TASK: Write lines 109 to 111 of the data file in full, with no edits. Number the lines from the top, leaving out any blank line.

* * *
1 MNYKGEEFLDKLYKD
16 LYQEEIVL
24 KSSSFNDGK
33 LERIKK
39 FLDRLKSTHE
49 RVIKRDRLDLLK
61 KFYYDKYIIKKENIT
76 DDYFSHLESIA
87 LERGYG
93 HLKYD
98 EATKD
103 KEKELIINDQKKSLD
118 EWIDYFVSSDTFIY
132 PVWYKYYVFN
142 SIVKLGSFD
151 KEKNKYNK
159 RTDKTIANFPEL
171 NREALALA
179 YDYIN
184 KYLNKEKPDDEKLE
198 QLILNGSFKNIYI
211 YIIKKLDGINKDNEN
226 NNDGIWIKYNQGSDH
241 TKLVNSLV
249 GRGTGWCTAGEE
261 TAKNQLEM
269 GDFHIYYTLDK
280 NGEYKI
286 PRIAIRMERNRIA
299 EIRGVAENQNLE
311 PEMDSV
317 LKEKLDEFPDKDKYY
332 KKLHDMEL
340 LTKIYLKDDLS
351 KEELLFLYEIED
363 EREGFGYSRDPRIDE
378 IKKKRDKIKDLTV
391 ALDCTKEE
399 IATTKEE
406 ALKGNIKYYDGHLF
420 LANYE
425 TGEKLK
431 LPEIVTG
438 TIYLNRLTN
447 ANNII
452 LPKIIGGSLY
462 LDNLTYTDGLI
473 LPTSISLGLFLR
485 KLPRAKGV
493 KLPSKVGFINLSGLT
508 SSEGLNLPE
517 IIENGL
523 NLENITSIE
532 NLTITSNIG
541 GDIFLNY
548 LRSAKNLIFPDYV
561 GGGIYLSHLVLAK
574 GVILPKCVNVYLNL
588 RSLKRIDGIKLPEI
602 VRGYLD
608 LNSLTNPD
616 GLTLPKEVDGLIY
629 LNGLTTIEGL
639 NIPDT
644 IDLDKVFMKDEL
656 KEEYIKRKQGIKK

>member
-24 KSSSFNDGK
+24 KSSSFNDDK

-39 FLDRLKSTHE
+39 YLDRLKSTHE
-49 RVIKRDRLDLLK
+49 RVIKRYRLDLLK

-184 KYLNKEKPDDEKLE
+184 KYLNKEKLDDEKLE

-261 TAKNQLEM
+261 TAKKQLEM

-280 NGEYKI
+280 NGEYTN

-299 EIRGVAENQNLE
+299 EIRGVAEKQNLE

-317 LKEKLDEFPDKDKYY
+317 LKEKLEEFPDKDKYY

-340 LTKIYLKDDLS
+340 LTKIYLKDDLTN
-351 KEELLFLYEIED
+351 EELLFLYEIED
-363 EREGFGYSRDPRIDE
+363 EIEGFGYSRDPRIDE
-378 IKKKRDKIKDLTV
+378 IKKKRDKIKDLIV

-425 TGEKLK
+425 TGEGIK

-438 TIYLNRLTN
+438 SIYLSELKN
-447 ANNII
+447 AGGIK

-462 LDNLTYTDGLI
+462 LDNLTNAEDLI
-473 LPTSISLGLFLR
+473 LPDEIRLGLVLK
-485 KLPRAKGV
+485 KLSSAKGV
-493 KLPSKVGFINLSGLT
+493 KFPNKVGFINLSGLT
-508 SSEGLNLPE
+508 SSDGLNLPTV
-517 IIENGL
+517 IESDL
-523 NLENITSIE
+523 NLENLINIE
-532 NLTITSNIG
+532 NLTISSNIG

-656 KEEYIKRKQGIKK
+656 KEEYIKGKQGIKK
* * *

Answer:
+517 IESDL
-523 NLENITSIE
+523 NLENLINIE